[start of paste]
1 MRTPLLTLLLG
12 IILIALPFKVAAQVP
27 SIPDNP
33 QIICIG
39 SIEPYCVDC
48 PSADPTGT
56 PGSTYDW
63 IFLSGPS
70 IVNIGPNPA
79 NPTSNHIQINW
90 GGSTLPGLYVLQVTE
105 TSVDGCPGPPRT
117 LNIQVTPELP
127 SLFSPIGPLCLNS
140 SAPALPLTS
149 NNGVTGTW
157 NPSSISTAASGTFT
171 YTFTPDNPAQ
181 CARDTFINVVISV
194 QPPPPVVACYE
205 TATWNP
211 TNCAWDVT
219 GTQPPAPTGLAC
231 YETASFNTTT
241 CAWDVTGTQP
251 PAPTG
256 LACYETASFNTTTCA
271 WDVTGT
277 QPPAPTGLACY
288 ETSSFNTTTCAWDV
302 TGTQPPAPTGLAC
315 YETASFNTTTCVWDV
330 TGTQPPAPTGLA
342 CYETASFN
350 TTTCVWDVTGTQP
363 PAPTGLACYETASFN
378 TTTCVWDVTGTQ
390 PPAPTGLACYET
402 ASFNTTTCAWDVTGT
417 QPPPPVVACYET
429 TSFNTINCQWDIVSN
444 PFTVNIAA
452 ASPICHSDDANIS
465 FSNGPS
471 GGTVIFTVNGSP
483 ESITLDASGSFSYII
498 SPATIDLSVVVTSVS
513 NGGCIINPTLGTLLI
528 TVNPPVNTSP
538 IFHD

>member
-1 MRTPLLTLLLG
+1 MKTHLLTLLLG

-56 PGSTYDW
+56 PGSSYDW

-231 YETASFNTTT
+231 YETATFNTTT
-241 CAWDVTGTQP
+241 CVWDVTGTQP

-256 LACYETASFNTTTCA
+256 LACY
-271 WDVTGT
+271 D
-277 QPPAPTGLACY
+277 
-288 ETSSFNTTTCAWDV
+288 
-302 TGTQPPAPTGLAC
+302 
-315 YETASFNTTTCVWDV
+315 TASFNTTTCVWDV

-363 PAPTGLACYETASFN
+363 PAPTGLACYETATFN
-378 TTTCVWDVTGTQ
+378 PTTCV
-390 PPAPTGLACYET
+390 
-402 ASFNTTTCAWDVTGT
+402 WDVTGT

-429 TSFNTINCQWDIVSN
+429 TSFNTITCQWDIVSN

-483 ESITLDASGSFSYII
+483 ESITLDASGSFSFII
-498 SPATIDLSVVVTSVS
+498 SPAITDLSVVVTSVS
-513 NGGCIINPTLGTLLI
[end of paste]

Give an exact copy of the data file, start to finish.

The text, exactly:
1 MRTPLLTLLLG
12 IILIALPFKVAAQVP
27 SIPDNP
33 QIICIG
39 SIEPYCVDC
48 PSADPTGT
56 PGSTYDW
63 IFLSGPS
70 IVNIGPNPA
79 NPTSNHIQINW
90 GGSTLPGLYVLQVTE
105 TSVDGCPGPPRT
117 LNIQVTPELP
127 SLFSPIGPLCLNS
140 SAPALPLTS
149 NNGVTGTW
157 NPSSISTAASGTFT
171 YTFTPDNPAQ
181 CARDTFINVVISV
194 QPPPPVVACYE
205 TATWNP
211 TNCAWDVT
219 GTQPPAPTGLAC
231 YETASFNTTT
241 CAWDVTGTQP
251 PAPTG
256 LACYETASFNTTTCA
271 WDVTGT
277 QPPAPTGLACY
288 ETSSFNTTTCAWDV
302 TGTQPPAPTGLAC
315 YETASFNTTTCVWDV
330 TGTQPPAPTGLA
342 CYETASFN
350 TTTCVWDVTGTQP
363 PAPTGLACYETASFN
378 TTTCVWDVTGTQ
390 PPAPTGLACYET
402 ASFNTTTCAWDVTGT
417 QPPPPVVACYET
429 TSFNTINCQWDIVSN
444 PFTVNIAA
452 ASPICHSDDANIS
465 FSNGPS
471 GGTVIFTVNGSP
483 ESITLDASGSFSYII
498 SPATIDLSVVVTSVS
513 NGGCIINPTLGTLLI
528 TVNPPVNTSP
538 IFHD

>member
-1 MRTPLLTLLLG
+1 MKTHLLTLLLG

-56 PGSTYDW
+56 PGSSYDW

-231 YETASFNTTT
+231 YETATFNTTT
-241 CAWDVTGTQP
+241 CVWDVTGTQP

-256 LACYETASFNTTTCA
+256 LACY
-271 WDVTGT
+271 D
-277 QPPAPTGLACY
+277 
-288 ETSSFNTTTCAWDV
+288 
-302 TGTQPPAPTGLAC
+302 
-315 YETASFNTTTCVWDV
+315 TASFNTTTCVWDV

-363 PAPTGLACYETASFN
+363 PAPTGLACYETATFN
-378 TTTCVWDVTGTQ
+378 PTTCV
-390 PPAPTGLACYET
+390 
-402 ASFNTTTCAWDVTGT
+402 WDVTGT

-429 TSFNTINCQWDIVSN
+429 TSFNTITCQWDIVSN

-483 ESITLDASGSFSYII
+483 ESITLDASGSFSFII
-498 SPATIDLSVVVTSVS
+498 SPAITDLSVVVTSVS
-513 NGGCIINPTLGTLLI